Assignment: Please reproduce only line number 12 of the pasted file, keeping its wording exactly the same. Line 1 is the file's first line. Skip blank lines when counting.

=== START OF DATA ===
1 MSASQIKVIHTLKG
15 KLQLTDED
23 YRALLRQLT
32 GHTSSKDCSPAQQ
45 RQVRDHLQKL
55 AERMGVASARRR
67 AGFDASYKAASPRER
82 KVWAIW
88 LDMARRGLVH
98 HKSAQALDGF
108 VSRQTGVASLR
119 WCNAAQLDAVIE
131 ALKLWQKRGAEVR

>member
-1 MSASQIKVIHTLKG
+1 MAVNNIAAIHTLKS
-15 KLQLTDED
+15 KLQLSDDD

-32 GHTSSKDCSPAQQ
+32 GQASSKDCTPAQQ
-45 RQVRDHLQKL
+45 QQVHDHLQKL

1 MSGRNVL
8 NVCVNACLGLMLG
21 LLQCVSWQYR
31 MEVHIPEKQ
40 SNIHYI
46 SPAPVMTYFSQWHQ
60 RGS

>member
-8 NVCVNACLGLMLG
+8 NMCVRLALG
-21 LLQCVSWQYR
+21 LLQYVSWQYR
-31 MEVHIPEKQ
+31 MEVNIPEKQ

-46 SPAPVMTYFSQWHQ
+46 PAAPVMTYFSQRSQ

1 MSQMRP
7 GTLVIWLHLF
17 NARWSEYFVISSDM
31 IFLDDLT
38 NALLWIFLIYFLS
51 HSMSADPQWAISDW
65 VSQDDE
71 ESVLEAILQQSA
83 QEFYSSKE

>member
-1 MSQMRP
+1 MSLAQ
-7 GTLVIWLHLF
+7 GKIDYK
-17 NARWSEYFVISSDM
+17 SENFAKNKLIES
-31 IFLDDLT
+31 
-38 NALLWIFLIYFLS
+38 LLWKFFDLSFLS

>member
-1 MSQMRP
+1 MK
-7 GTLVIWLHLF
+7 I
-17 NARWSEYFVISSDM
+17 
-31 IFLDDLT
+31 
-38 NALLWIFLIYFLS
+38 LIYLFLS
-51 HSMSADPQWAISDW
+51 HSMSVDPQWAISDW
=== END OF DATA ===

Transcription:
119 WCNAAQLDAVIE